A new report finds that the direct relief checks that were sent out as part of the stimulus packages passed by the federal government significantly reduced hardship for families, particularly low-income families.

The University of Michigan report, first reported on by The New York Times, used Census Bureau data to analyze hardships faced by families over the course of the pandemic. The report authors found that hardships like financial instability fell sharply from December 2020 to April 2021, during which time the federal government sent two stimulus checks to most Americans, totalling $2,000.

The analysis found that food insecurity fell over 40 percent in that time, financial instability fell 45 percent and common symptoms of depression dropped by 20 percent. The sharpest declines happened right after the checks were passed in December and March.

“Our analyses thus far have yielded a fairly simple story: throughout the crisis, the level of hardship faced by U.S. households can be directly linked to the federal government’s response,” writes the report authors. They find that, while the economy’s recovery may have helped ease hardships, the stimulus checks were likely a larger contributing factor.

Levels of hardship remained relatively steady from spring into fall last year. “This was suggestive of the efficacy of CARES Act income support provisions in stabilizing U.S. households in the midst of a global pandemic and economic crisis,” reads the report. The CARES Act was passed in March of 2020, and in April of last year the Census Bureau began conducting the surveys that the study pulls data from.

Part of the reason that hardships remained stable through that time was the $600 supplemental unemployment checks in the CARES Act that Sen. Bernie Sanders (I-Vermont) had lobbied for. Those checks helped the nearly 1 in 5 American workers who were receiving unemployment benefits by July of last year. The report states that the supplements helped millions of Americans hold back financial and mental challenges.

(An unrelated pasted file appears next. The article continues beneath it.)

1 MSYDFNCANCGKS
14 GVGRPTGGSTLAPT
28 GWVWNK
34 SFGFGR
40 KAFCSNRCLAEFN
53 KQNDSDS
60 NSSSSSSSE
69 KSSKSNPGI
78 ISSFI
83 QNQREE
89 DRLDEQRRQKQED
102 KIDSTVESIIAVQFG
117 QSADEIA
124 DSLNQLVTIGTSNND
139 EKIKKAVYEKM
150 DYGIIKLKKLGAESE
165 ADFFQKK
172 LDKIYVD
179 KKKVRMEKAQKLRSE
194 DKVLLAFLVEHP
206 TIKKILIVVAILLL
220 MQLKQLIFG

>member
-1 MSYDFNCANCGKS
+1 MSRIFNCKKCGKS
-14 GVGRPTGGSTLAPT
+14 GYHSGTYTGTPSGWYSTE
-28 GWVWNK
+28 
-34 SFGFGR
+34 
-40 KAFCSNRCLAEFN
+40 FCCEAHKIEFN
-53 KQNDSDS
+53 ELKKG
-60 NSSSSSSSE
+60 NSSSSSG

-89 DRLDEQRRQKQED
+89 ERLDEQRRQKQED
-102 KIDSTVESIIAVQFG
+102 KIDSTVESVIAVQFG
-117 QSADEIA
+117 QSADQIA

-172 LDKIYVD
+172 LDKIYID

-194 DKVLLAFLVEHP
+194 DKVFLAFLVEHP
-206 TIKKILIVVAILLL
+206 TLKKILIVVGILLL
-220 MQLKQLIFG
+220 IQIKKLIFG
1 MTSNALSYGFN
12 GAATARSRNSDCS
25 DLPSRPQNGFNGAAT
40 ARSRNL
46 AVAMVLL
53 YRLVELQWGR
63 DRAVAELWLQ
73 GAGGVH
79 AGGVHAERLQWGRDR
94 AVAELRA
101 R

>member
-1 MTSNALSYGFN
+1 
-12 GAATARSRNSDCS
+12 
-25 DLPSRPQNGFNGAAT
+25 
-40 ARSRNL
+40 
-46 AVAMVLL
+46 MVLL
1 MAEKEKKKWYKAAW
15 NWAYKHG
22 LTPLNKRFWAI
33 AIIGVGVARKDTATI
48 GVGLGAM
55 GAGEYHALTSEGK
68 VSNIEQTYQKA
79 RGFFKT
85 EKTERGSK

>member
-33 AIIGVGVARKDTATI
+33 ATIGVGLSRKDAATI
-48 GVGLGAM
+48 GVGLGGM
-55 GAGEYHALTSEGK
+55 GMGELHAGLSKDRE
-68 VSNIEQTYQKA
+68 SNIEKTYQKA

“We see an immediate decline among multiple lines of hardship concentrated among the most disadvantaged families,” H. Luke Shaefer, study co-author and professor at the University of Michigan, told The New York Times.

Declines in hardships were especially pronounced for adults with children and adults in households with annual incomes less than $25,000. Both groups were facing more food insufficiency, difficulty paying bills and financial instability than other groups, for instance, and both groups saw the sharpest declines in the same areas following the stimulus checks from last December and earlier this year.

Shaefer also argues that direct aid like the stimulus checks are an efficient form of government aid because struggling families know the most about where to spend their money. “Cash aid offers families great flexibility to address their most pressing problems, and getting it out quickly is something the government knows how to do,” Shaefer told The New York Times.

The report’s findings line up with previous studies that have found that household income rose by a record 21.1 percent after this March’s stimulus checks — checks that didn’t get a single Republican vote in Congress.

Congressional Republicans have been against the stimulus checks since the first stimulus was passed, saying that the aid is too broad. But, as the University of Michigan report shows, the stimulus checks reduced hardships for not only the low-income earners but also the people who received checks at the higher end of the income scale. That is likely why Republicans were touting some of the benefits of the stimulus bill despite none of them having voted for it.

 

 

This post was originally published on Truth Out